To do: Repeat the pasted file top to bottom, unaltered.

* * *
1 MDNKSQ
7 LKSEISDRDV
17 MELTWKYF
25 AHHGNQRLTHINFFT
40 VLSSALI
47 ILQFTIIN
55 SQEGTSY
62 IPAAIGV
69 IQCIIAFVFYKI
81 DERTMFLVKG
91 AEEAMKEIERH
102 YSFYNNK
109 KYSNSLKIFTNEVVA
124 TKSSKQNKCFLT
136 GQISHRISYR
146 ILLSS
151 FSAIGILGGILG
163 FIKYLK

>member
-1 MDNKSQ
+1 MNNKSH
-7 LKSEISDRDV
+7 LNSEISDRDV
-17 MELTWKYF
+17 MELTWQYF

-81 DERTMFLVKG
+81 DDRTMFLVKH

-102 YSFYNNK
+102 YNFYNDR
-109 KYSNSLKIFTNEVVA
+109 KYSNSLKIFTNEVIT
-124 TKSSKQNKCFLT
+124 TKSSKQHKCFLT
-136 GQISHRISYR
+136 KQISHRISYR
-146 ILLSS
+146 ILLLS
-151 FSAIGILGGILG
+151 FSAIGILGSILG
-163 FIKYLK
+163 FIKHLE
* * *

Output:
1 MDNKSQ
7 LKSEISDRDV
17 MELTWKYF
25 AHHGNQRLTHINFFT
40 VLSSALI
47 ILQFTIIN
55 SQEGTSY
62 IPAAIGV
69 IQCIIAFVFYKI
81 DERTMFLVKG
91 AEEAMKEIERH
102 YSFYNNK
109 KYSNSLKIFTNEVVA
124 TKSSKQNKCFLT
136 GQISHRISYR
146 ILLSS
151 FSAIGILGGILG
163 FIKYLK

>member
-1 MDNKSQ
+1 MNNKSH
-7 LKSEISDRDV
+7 LNSEISDRDV
-17 MELTWKYF
+17 MELTWQYF

-81 DERTMFLVKG
+81 DDRTMFLVKH

-102 YSFYNNK
+102 YNFYNDR
-109 KYSNSLKIFTNEVVA
+109 KYSNSLKIFTNEVIT
-124 TKSSKQNKCFLT
+124 TKSSKQHKCFLT
-136 GQISHRISYR
+136 KQISHRISYR
-146 ILLSS
+146 ILLLS
-151 FSAIGILGGILG
+151 FSAIGILGSILG
-163 FIKYLK
+163 FIKHLE